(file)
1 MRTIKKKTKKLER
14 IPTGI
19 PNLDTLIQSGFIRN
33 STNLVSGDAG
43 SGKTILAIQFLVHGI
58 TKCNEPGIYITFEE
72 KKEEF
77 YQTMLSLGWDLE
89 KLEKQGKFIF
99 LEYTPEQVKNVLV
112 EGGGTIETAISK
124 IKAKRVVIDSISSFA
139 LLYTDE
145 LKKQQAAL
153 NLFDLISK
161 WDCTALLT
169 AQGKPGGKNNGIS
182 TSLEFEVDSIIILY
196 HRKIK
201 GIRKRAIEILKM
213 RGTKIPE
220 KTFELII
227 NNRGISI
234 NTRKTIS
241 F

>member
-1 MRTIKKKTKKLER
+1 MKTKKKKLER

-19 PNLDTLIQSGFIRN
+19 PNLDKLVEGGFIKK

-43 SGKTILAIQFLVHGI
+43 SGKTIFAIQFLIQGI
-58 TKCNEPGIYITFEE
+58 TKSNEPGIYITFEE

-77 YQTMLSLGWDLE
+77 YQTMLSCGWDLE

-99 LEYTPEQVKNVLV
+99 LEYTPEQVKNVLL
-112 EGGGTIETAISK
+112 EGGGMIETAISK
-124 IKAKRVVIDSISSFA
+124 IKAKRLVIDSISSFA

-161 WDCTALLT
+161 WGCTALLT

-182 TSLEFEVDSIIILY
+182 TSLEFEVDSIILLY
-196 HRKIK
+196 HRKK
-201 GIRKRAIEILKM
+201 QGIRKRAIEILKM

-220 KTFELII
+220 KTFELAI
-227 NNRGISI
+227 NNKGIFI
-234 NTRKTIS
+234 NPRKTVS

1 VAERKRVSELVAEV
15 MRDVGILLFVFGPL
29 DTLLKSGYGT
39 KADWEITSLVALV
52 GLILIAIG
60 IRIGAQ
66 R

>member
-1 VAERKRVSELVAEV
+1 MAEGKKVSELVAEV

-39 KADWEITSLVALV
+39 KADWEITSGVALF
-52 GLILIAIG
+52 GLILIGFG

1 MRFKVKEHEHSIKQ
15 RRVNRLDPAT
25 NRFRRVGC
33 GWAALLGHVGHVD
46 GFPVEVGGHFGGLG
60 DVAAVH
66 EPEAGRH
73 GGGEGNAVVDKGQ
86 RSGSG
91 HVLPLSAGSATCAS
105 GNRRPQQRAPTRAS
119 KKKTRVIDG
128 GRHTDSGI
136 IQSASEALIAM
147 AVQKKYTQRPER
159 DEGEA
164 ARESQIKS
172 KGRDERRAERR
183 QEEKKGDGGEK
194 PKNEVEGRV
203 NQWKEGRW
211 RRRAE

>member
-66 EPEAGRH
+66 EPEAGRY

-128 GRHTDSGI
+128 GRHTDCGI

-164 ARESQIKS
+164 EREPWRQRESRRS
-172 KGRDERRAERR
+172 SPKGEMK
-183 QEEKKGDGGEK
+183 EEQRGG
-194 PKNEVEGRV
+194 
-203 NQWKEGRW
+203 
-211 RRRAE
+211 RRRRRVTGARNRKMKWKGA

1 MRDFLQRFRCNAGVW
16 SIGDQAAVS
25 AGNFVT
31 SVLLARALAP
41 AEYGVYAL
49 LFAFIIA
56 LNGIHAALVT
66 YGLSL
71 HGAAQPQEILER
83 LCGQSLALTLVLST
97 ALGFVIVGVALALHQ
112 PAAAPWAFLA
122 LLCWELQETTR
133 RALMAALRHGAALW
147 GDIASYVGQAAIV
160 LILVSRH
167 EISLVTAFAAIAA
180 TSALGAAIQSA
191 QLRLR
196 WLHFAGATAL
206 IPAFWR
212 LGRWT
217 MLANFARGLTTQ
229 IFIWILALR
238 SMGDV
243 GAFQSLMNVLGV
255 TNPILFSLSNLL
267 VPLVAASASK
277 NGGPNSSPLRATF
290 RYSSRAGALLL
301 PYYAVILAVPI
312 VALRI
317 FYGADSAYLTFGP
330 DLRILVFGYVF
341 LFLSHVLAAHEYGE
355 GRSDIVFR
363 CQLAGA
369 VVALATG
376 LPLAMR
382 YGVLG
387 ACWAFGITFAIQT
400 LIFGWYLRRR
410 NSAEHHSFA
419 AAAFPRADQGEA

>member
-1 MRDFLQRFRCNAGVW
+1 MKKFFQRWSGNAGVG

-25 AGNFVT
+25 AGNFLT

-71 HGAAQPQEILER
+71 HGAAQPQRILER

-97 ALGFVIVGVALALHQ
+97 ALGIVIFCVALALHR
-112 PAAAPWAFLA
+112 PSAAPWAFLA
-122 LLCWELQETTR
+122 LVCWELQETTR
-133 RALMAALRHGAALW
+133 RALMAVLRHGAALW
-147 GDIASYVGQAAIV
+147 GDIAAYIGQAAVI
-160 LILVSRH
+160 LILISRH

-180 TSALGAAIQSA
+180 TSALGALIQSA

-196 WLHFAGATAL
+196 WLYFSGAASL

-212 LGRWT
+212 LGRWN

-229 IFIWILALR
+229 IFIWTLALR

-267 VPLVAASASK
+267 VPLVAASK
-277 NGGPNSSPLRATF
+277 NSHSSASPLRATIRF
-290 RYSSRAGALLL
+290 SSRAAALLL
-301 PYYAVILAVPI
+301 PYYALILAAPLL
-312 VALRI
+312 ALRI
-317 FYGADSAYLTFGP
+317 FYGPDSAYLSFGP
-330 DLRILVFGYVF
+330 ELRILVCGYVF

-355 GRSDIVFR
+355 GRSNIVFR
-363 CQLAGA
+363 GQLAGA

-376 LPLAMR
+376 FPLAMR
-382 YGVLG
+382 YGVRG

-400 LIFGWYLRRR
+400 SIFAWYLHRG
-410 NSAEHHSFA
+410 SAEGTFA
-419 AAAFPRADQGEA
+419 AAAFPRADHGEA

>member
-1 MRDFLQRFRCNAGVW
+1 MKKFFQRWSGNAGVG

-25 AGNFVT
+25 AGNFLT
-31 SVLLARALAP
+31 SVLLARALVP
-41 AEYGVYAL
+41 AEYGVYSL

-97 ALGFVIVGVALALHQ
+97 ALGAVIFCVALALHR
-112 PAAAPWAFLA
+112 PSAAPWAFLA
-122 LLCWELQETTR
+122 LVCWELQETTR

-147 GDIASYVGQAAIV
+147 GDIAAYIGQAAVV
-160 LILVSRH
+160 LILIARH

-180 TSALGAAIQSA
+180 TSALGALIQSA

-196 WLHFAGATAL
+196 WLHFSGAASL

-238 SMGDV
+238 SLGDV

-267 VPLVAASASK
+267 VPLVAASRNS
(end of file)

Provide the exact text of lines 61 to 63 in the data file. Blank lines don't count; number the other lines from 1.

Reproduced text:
52 GLILIAIG
60 IRIGAQ
66 R